Working on your own machine is such a beautiful thing…so very well put. I firmly believe that everyone should get a workstand (or fashion one), take apart their entire bike, and put it back. Repeat until it all flows smoothly. There is something amazing about starting with a frame and ending with a perfectly running bike. The first turn of the pedals when everything works is magical.

    The feeling is even more pronounced when you build the wheels from scratch as well, lacing the spokes, through, then snapping the hub to get the three-cross started and you go from having a mess of wires poking through a bunch of holes to having something that looks like a wheel. Then you continue on until it’s something you can ride. Amazing feeling.

    It’s always been a dream to build a frame from scratch…I’m sure once I buy tubes and build a frame, I’ll move on to thinking that it would be even better to draw them myself, and then it will be to go mine the ore yourself as well, the way potters collect their own clay. Digging in as close to the roots of something you love is a sublime experience.

  3. @frank
    Frank, this is speculation on my part, but with the abuse pro bikes get in the classics, I suspect they just want the good old fashioned reliability of cables. If installed properly, and avoiding a crash, they’ll work in all kinds of crappy conditions.

    In a similar vein, I’ve always opted for stick-shift cars for the same reason – I feel like I’m more engaged with actually driving when I have to change gear. I’m sure that sooner or later I’ll have to go automatic, but it’ll be reluctantly.

  4. @frank

    @LA Dave

    There is something therapeutic for me about installing and tuning a cable system. From threading the cable through the brake levers, down through the tubes, guides and into the derailleurs, the first hand pull of the cable, the initial adjustments, hearing the rub of the chain on the cage disappear as you turn the screws and the satisfaction of reaching that beautiful silence as everything gets perfectly aligned. Even cutting the cable and crimping the endcap is an opportunity to make your bike as perfect as possible. I just can’t imagine pushing a button and turning a limit screw… no matter how easy or efficient… could be as satisfying.

    Working on your own machine is such a beautiful thing…so very well put. I firmly believe that everyone should get a workstand (or fashion one), take apart their entire bike, and put it back. Repeat until it all flows smoothly. There is something amazing about starting with a frame and ending with a perfectly running bike. The first turn of the pedals when everything works is magical.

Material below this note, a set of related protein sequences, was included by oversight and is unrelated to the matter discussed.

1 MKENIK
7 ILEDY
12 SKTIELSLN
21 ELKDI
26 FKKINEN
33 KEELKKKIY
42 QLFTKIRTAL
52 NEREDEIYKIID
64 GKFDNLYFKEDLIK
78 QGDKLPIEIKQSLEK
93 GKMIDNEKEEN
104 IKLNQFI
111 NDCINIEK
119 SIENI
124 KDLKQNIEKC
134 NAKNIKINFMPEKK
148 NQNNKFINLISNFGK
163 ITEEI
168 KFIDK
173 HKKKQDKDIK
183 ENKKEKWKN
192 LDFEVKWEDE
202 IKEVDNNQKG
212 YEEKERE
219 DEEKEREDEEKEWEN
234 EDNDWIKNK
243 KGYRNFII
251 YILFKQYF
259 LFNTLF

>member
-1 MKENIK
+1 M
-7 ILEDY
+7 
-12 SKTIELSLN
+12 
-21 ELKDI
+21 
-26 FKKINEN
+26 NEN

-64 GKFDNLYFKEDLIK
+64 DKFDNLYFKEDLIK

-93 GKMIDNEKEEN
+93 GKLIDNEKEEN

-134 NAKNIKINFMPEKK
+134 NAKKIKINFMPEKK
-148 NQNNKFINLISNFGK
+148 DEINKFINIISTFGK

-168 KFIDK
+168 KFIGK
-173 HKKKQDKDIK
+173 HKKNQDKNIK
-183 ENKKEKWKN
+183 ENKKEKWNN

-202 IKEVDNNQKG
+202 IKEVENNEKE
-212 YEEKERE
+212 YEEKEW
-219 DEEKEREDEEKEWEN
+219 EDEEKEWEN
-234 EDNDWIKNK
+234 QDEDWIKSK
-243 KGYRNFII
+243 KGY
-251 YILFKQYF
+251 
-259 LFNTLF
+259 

I freely admit that I am only taking my first baby steps on the path of the Velominati. I am so very proud of my Machine(tm) that I am nearly fearful of tinkering with it. I take it one small thing at a time, so as to be sure I don’t really Schleck things up. I have even gotten to the point where I don’t put my bike away – it sits in the corner of my living room so I can see it everyday and admire it.

    But I wholeheartedly agree: I do want to be able to do all my service myself, so as to become one with it. I installed new brake cables on my commuter bike, and that seemed to go ok, and in the process acquiring the needed cable tool fro Park. I wrestled with my VMH’s FD for half an hour on the bike work stand to get it perfect. (Really, if there is something worse than your own Machine(tm) disobeying the Rule of Silence, it is having one’s VHM’s bike disobey the Rule of Silence.) In so doing, I discovered the nature of Ultegra trim functions. Ah ha. Works differencly than my own SRAM doubletap system.

    I have plans to take the commuter bike (a Trek 1000 with 12,000 miles on it) down to its components this winter, and replace all the bits (and remove the annoying “5 time tour de france winner” decal it came with) with fresh stuff. But my #1 Machine(tm) now needs new cables and bar tape. A straightforward thing for sure, but the path of the Velominati is not to be traveled lightly. And of course, it requires perfection.

    So I’ll end this massive verbosity with a question: should a budding Velowrench take the bull by the horns, and go right to the desired expensive Gore Rideon or Powercordz shifting cables first time out, or go with stock (cheaper) cables as a learning exercise “just in case” I accidently go all Dave Millar on the thing?

    Merckx bless you all for your guidance.

  5. @scaler911
    My nipples seem to like this.

    @frank
    Wheel-building is definitely on my list… need more tools first, and wheel-truing is not my strong suit, so I will definitely seek out a sinsei if I ever take this up.

    @eightzero
    Wrenching enables me to know everything I can about how my bikes operate and what they need. Plus regular fiddling doubles as an inspection regimen; I frequently discover mechanical problems on the stand before they manifest themselves on the road or trail.